WebRTC (Web Real-Time Communication) was launched nearly 3 years ago and is today one of the hottest topics in the telecom industry. More than 1 Billion devices – mainly PCs – support WebRTC (being browser enabled) and this figure is expected to climb up to 4 Billion by the end of 2016, including smartphone, tablets and other device classes. BICS spoke with Dean Bubley, founder of Disruptive Analysis and recognised expert on the WebRTC industry about the impact of this new technology on the telecom industry.
The success of WebRTC
WebRTC is a combination of two standards: an IETF-driven “media engine” and set of IP network protocols for real-time communications, plus an API (Application Programming Interface) invented by the World Wide Web Consortium (W3C) enabling browser-to-browser applications for voice calling, video chat, and peer-to-peer (P2P) file sharing without plugins. Firefox, Chrome and Opera support it. The ability for users to communicate through their browsers in real time with the use of microphone & camera without any proprietary plug-ins is a major innovation. It is bridging gaps between browsers, platforms and devices. WebRTC is very powerful as it requires no (mandatory) login, installations, downloads or add-ons. That said, WebRTC is now moving beyond the browser, appearing in SDKs for native mobile apps and soon even traditional applications and perhaps built-in to some OS’s themselves.
Unlimited possible use-cases of WebRTC
There is a growing list of companies building products upon WebRTC, as well as numerous individuals and developers working on experiments & prototypes. Over 150 vendors are now active in the market. Presently WebRTC is mostly used for commercial and enterprise usage with high-quality voice and video communications, for example in contact centres and business social-networking. Amazon’s Mayday button on Kindle Fire HDX embodies WebRTC’s prime directive, embedding real-time voice, text and video communications capabilities directly into an application context. However, the number of possible use cases is unlimited: corporate conferencing, online learning, online gaming, logistic automation, Health Care etc…. One of the most innovative seen so far is the “Double” robot by Double Robotics by combining Segway-style movement with video telepresence delivered through an iPad. Basically the gadget turns your iPad into a ‘virtual you’ that can be sent anywhere in the world. This will enable remote work and management of factories, enterprises, museums, schools and retail outlets. In the future, WebRTC will allow the “democratisation” of voice and video, with developers easily incorporating new communications features and capabilities into applications or even physical devices and M2M systems.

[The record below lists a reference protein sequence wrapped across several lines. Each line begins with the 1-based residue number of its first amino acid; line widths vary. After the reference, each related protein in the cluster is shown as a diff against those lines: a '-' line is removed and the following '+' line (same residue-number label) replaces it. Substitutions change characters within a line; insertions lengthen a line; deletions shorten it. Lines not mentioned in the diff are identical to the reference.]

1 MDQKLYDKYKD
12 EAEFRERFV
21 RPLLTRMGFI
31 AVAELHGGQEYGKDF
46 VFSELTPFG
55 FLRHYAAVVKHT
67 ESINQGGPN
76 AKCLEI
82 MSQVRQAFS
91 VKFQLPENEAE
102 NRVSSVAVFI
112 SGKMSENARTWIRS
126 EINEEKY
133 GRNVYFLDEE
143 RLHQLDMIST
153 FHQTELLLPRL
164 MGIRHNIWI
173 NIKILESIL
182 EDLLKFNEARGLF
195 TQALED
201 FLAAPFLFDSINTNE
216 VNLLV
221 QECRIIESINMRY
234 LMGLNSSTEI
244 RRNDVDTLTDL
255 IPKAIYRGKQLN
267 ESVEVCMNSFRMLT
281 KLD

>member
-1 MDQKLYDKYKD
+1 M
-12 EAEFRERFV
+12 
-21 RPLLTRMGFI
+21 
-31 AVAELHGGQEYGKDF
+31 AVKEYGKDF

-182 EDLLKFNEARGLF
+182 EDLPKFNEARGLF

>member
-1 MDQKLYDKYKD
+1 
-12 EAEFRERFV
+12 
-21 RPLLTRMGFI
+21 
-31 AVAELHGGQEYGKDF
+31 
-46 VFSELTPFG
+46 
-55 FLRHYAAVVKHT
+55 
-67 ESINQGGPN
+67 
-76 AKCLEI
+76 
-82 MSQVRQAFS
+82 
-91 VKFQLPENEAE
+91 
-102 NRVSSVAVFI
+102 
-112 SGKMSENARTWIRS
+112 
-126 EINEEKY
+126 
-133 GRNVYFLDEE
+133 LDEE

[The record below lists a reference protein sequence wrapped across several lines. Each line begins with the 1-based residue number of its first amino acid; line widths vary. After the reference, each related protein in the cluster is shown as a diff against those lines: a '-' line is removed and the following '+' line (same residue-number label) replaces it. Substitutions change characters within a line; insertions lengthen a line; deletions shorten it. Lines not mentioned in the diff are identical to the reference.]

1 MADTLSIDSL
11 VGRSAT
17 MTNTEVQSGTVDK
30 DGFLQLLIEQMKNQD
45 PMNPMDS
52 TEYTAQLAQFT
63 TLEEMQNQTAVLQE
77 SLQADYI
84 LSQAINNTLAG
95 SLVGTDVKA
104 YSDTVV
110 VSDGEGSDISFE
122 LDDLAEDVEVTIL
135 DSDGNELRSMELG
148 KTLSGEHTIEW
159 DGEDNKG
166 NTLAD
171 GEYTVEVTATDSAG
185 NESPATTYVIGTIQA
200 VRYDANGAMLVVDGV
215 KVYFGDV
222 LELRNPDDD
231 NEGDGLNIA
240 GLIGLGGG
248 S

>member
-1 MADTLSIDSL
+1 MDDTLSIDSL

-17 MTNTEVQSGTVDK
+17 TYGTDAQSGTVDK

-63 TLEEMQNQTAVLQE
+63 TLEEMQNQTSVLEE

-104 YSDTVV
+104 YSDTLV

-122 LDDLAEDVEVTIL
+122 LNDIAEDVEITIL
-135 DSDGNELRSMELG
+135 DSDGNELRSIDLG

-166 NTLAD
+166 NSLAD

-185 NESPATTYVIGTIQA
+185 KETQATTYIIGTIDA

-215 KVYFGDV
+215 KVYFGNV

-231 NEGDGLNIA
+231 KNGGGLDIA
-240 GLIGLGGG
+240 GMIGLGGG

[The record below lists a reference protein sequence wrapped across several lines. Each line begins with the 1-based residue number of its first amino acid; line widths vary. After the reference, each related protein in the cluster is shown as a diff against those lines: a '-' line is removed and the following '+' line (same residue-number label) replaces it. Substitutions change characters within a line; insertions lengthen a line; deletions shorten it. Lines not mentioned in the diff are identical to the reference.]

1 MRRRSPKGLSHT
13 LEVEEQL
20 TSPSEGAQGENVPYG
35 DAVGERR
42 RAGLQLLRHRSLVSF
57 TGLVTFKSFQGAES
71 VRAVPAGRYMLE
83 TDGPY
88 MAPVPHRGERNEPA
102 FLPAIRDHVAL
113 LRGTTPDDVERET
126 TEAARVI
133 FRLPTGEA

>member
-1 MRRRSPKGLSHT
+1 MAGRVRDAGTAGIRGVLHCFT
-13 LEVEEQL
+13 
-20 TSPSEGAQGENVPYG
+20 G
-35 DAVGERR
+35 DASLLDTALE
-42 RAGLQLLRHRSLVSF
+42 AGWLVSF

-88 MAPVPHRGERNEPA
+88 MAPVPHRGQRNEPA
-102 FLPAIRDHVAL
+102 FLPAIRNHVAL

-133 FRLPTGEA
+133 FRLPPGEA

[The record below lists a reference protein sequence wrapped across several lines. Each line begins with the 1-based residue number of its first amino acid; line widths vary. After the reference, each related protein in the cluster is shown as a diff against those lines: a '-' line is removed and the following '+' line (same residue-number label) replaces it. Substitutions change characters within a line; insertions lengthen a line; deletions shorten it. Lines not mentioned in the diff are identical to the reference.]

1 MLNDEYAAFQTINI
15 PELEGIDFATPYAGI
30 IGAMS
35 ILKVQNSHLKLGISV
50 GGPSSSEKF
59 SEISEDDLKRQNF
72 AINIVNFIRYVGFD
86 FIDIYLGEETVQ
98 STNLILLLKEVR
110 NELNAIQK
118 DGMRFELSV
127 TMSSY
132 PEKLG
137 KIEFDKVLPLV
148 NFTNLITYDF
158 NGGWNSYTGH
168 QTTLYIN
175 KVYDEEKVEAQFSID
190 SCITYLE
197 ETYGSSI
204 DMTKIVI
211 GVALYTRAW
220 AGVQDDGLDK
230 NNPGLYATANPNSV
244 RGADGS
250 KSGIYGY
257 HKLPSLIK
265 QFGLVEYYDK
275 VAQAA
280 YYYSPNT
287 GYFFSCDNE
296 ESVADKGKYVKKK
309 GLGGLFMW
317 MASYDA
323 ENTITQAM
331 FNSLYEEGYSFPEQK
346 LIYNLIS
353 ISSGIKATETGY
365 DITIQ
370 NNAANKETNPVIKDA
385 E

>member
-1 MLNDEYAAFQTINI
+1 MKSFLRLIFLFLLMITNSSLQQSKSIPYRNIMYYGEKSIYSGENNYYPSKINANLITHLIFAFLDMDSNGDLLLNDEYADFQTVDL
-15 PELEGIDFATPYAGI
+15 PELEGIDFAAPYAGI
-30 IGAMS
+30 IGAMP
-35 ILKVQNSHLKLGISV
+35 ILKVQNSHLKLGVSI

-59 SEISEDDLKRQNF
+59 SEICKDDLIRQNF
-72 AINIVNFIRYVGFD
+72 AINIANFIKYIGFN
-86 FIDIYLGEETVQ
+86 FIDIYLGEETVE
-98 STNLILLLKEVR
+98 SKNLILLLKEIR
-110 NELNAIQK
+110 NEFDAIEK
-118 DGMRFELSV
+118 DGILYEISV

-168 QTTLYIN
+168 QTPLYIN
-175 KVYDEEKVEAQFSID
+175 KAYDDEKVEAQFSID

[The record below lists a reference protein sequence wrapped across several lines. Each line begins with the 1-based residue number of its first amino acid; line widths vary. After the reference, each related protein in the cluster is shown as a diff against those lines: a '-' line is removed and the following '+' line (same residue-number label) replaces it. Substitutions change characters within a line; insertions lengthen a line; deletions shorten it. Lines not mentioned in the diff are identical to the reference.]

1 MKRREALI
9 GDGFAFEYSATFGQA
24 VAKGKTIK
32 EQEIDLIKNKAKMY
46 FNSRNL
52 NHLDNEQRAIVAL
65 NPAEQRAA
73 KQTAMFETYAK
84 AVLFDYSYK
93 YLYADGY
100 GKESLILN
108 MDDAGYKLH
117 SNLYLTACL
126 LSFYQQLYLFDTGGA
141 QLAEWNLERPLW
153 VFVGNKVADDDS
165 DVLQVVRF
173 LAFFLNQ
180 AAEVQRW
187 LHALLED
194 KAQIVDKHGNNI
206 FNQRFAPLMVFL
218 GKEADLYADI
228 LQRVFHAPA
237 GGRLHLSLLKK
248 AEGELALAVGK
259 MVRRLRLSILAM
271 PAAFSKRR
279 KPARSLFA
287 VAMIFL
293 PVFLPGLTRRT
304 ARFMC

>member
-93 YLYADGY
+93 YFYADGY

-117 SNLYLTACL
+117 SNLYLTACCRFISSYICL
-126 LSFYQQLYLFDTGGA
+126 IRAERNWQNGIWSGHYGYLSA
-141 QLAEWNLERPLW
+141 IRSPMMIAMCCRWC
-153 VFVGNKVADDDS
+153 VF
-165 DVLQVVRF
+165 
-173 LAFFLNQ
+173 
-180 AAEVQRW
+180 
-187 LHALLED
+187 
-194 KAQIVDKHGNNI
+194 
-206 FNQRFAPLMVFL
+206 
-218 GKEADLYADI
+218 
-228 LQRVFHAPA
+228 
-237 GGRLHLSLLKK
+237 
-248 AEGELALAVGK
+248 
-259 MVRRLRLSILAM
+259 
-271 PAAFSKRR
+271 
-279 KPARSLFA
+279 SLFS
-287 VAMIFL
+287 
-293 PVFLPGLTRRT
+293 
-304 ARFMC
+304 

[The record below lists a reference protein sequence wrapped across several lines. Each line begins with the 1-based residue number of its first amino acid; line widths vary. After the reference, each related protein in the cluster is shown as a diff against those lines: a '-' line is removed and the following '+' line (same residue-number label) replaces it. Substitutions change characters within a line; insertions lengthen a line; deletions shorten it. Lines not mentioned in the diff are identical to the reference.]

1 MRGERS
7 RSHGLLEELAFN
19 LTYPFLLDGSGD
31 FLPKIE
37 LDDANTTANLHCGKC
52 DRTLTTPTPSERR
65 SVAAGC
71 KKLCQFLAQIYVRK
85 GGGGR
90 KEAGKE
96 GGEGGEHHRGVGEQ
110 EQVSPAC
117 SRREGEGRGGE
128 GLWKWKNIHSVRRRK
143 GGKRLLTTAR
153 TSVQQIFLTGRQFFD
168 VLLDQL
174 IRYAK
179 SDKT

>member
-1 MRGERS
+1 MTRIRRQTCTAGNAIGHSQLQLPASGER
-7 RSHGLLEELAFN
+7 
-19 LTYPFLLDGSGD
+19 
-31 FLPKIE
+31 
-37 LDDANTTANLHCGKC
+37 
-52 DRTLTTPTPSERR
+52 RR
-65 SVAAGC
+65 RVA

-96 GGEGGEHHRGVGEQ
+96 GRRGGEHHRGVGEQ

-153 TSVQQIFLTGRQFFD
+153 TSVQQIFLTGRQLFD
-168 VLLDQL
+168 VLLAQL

Impact on the traditional telecom industry
The telecoms industry is already in a precarious position. Many markets are near-saturated, and face both increasing supply (new operators, MVNOs, so-called OTTs etc.) and flat or declining demand for basis telephony and messaging services. The Internet and app ecosystem has already driven disruption with VoIP, IM and social networks taking consumer mindshare. WebRTC will make the opportunities bigger, the threats worse and all this at a faster speed then ever seen before. While there is still a lot of uncertainty and it is difficult to predict who will be winners & losers, WebRTC is a catalyst for change. It will drive the -in general- not very innovative established incumbent operators to reconsider strategies. And as new WebRTC players are entering the market such as Plivo (API’s for Voice, VoIP, SMS and Text messages), Tokbox (Face-to-Face video, owned by Telefonica) & Ondello (Telehealth), it will be a source of extra competition in an already highly competitive environment.
The right WebRTC strategy for telecom operators
As WebRTC is instantaneous peer-to-peer (P2P) communication, it will affect the traditional telecommunication services. This is for traditional telecom operators an uncomfortable reality. Where before the criterion for value was mainly quantitative, expressed in number of minutes and messages, the focus will shift now towards value based on the intention of the user, the purpose of the communication and the context in which the user finds him/her. All this will push telecom players (companies and regulators) to review obsolete business models and to develop communications services & applications meeting real human needs. It’s crucial that operators engage with application builders. And they definitely should have an innovation team looking into ideas changing the future of communications and also for improving their own public web site for intuitive communications and customer support etc. All the greatest in Internet technologies eventually became standard practice. This will be no different for WebRTC.
Point of view by Dean Bubley, authority on the WebRTC industry
About Disruptive Analysis
Disruptive Analysis has been the key analyst company following WebRTC since June 2011. It published the first research study on WebRTC in February 2013, updated in June and October. The report consists of 160 pages detailed commentary, analysis and over 50 tables and charts illustrating the ongoing coverage throughout 2013 and beyond.
For more information: www.disruptive-analysis.com or www.disruptivewireless.blogspot.com